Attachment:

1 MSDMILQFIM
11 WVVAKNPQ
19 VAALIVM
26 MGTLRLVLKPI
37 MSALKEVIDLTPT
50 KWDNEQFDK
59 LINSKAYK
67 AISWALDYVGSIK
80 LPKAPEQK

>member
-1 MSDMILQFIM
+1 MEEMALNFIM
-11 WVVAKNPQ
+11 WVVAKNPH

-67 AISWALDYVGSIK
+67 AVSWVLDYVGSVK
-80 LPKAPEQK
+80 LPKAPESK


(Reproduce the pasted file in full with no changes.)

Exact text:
1 MSDMILQFIM
11 WVVAKNPQ
19 VAALIVM
26 MGTLRLVLKPI
37 MSALKEVIDLTPT
50 KWDNEQFDK
59 LINSKAYK
67 AISWALDYVGSIK
80 LPKAPEQK

>member
-1 MSDMILQFIM
+1 MEEMALNFIM
-11 WVVAKNPQ
+11 WVVAKNPH

-67 AISWALDYVGSIK
+67 AVSWVLDYVGSVK
-80 LPKAPEQK
+80 LPKAPESK